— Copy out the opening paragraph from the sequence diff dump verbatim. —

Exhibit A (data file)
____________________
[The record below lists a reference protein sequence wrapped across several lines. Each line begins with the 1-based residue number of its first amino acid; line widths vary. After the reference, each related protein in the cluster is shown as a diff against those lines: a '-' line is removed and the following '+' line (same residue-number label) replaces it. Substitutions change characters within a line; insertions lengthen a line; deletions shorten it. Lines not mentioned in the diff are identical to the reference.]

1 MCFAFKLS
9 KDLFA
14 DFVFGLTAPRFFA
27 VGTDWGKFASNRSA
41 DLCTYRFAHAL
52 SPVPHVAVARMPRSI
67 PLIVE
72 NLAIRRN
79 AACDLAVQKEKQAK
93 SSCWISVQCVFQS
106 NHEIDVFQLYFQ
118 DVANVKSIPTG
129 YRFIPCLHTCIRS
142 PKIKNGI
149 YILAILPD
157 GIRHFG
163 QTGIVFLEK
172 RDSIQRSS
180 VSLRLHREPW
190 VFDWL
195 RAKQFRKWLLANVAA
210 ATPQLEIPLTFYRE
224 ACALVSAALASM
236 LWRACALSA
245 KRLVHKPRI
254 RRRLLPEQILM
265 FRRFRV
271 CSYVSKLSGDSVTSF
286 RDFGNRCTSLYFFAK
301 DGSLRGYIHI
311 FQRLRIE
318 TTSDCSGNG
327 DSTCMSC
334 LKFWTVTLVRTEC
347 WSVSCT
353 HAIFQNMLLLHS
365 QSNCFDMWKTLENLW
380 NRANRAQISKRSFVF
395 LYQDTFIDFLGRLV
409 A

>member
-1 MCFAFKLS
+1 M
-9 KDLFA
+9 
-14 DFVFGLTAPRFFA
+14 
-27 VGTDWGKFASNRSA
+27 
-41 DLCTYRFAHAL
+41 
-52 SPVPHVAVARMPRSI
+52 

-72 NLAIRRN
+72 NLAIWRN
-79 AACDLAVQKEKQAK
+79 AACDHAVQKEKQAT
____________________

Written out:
[The record below lists a reference protein sequence wrapped across several lines. Each line begins with the 1-based residue number of its first amino acid; line widths vary. After the reference, each related protein in the cluster is shown as a diff against those lines: a '-' line is removed and the following '+' line (same residue-number label) replaces it. Substitutions change characters within a line; insertions lengthen a line; deletions shorten it. Lines not mentioned in the diff are identical to the reference.]